You should feel ashamed for knocking the hustle of your hypebeast friend. According to a study conducted by the Max Planck Institute for Psycholinguistics, the desire to jump on fashion trends may be a biological tendency.
After observing a group of chimpanzees at a sanctuary in Zambia, researchers noticed that an adult female had an odd habit of putting grass in her ear. No big deal, right? The researchers thought so too, until the trend started spreading among other members of the group.
Unlike the other habits the chimpanzees had imitated, this particular behavior had no function in the pursuit of safety, food, or mating, which led experts to believe that the hypebeast effect of copying others and chasing trends is not exclusive to humans.
“[...]anthropologists and psychologists have known for a long time that humans tend to copy behaviors of others in their social groups,” says Dr. Katherine Cronin, co-author of the study, referring to fashion trends. “But here we see that chimps are also copying this sort of arbitrary behavior, which shows us that it's not only our species that tends to behave in ways that lead to some kind of cultural similarity, but actually that this tendency could have some deep biological roots.”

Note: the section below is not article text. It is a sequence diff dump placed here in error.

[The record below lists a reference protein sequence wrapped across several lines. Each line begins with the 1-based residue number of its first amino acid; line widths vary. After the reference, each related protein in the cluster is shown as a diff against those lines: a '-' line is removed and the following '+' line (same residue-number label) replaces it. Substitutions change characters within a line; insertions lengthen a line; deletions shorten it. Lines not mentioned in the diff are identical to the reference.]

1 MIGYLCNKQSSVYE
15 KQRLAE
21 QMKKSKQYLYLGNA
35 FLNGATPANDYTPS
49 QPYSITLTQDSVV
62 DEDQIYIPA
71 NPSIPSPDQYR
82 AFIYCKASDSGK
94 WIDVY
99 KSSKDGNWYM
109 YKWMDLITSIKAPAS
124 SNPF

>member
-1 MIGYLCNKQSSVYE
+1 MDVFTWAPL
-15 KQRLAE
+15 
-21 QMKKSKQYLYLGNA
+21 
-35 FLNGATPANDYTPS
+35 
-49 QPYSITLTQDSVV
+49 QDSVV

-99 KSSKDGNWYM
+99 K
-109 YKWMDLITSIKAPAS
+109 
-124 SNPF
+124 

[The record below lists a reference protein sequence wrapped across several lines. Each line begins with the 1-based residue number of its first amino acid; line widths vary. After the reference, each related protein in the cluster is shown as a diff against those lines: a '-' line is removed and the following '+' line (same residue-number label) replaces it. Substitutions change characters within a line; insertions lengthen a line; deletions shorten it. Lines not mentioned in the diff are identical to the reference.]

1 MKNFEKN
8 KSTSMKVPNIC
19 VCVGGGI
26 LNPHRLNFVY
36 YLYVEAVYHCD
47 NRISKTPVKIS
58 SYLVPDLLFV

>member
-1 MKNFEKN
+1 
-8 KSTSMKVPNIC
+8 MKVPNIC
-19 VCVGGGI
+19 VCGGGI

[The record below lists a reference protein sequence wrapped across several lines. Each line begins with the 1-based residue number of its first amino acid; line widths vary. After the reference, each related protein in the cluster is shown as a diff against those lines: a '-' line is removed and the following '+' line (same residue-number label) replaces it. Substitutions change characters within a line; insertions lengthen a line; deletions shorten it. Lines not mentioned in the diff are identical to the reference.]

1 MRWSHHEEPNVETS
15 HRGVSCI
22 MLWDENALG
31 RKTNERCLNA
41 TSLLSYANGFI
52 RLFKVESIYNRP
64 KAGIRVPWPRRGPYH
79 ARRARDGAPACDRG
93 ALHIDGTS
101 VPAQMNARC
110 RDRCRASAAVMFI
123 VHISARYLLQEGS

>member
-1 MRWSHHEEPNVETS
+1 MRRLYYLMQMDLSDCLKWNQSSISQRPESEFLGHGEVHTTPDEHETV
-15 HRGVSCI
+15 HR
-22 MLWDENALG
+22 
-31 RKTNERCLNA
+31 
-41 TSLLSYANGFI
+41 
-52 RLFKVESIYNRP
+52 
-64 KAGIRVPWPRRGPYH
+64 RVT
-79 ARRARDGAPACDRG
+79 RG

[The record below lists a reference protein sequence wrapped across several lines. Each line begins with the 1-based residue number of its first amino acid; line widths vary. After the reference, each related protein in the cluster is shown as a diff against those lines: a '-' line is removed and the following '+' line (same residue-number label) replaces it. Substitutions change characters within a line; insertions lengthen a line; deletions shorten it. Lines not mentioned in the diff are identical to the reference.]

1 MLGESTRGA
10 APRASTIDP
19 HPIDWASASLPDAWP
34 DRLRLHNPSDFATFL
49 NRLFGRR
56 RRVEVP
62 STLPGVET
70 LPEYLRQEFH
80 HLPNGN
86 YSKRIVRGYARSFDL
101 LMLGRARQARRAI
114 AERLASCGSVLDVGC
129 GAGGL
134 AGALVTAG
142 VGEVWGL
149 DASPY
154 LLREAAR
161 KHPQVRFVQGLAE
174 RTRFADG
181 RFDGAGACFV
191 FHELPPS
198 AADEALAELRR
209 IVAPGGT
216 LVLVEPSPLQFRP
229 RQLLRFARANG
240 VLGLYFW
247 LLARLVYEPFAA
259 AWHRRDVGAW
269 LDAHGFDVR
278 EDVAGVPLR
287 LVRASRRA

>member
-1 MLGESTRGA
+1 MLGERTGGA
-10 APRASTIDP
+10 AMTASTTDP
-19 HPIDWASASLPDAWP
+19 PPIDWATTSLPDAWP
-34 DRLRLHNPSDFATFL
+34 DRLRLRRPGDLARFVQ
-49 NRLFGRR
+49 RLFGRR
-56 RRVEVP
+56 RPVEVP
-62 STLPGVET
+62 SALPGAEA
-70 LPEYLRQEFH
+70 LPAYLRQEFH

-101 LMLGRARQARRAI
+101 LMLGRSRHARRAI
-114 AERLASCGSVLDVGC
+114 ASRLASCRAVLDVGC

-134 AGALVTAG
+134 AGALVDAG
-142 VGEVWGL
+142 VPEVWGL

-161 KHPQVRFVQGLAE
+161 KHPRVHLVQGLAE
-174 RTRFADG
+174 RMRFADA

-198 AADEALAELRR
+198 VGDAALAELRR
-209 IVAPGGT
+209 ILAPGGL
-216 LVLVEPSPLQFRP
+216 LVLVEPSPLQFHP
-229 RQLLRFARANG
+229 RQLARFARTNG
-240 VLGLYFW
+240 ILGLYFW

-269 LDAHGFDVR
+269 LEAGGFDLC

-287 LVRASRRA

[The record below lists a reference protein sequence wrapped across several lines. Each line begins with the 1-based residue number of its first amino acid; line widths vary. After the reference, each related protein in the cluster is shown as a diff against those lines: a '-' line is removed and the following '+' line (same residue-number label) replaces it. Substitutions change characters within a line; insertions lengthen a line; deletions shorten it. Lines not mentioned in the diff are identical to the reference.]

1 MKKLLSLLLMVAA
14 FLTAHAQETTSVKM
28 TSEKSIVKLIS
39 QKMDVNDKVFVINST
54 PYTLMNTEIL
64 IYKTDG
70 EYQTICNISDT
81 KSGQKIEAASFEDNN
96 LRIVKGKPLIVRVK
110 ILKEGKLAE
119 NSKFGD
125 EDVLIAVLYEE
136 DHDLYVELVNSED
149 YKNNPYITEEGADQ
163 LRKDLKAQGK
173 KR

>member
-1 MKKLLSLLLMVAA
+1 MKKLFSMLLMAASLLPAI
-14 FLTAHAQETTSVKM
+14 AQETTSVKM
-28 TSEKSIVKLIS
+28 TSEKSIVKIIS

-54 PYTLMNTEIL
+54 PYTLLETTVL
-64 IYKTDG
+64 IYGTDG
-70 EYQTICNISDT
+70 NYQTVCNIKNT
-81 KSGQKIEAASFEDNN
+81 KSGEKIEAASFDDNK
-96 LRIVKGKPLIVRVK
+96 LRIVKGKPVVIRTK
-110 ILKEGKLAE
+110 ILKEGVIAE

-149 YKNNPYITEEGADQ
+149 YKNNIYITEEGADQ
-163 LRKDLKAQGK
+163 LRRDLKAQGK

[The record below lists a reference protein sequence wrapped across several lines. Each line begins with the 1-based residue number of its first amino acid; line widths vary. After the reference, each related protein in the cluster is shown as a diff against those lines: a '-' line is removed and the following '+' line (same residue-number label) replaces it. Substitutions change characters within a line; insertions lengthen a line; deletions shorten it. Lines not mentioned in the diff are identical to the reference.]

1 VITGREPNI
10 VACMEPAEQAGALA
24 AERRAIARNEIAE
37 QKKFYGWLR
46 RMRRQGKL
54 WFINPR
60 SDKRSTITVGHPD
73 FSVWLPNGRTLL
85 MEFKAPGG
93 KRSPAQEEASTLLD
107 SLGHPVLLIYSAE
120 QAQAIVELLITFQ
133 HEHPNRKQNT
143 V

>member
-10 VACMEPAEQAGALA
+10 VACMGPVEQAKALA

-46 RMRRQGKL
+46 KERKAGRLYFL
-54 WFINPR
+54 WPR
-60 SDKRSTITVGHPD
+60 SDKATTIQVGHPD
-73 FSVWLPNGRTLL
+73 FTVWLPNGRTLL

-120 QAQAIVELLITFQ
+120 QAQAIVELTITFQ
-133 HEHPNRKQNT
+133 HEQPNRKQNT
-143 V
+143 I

Now it all makes sense.
Next time you feel like giving your hypebeast friend shit for spending his rent money on limited edition sneakers, just remind yourself that he likely can’t help it. Hypebeasts, you finally have an excuse backed by science.